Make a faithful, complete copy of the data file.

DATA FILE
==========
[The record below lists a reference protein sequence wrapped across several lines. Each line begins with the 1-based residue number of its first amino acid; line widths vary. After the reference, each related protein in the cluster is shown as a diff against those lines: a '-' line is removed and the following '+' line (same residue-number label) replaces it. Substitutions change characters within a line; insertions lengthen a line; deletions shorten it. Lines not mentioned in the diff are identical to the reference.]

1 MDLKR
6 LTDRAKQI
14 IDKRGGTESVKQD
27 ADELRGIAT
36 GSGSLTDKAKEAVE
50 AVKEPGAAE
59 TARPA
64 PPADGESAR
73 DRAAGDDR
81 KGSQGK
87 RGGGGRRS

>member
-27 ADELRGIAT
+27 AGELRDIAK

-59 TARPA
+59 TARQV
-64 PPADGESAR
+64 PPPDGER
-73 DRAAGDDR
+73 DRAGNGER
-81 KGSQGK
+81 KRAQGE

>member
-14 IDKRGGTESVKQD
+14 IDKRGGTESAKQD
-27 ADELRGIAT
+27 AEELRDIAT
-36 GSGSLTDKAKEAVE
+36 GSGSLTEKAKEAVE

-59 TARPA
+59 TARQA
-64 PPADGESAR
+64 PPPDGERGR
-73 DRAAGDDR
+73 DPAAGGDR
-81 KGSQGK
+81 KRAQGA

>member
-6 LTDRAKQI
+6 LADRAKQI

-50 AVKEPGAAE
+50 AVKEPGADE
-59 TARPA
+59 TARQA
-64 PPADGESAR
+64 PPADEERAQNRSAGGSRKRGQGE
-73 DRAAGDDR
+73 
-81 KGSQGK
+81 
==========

[The record below lists a reference protein sequence wrapped across several lines. Each line begins with the 1-based residue number of its first amino acid; line widths vary. After the reference, each related protein in the cluster is shown as a diff against those lines: a '-' line is removed and the following '+' line (same residue-number label) replaces it. Substitutions change characters within a line; insertions lengthen a line; deletions shorten it. Lines not mentioned in the diff are identical to the reference.]

1 MDLKR
6 LTDRAKQI
14 IDKRGGTESVKQD
27 ADELRGIAT
36 GSGSLTDKAKEAVE
50 AVKEPGAAE
59 TARPA
64 PPADGESAR
73 DRAAGDDR
81 KGSQGK
87 RGGGGRRS

>member
-27 ADELRGIAT
+27 AGELRDIAK

-59 TARPA
+59 TARQV
-64 PPADGESAR
+64 PPPDGER
-73 DRAAGDDR
+73 DRAGNGER
-81 KGSQGK
+81 KRAQGE

>member
-14 IDKRGGTESVKQD
+14 IDKRGGTESAKQD
-27 ADELRGIAT
+27 AEELRDIAT
-36 GSGSLTDKAKEAVE
+36 GSGSLTEKAKEAVE

-59 TARPA
+59 TARQA
-64 PPADGESAR
+64 PPPDGERGR
-73 DRAAGDDR
+73 DPAAGGDR
-81 KGSQGK
+81 KRAQGA

>member
-6 LTDRAKQI
+6 LADRAKQI

-50 AVKEPGAAE
+50 AVKEPGADE
-59 TARPA
+59 TARQA
-64 PPADGESAR
+64 PPADEERAQNRSAGGSRKRGQGE
-73 DRAAGDDR
+73 
-81 KGSQGK
+81 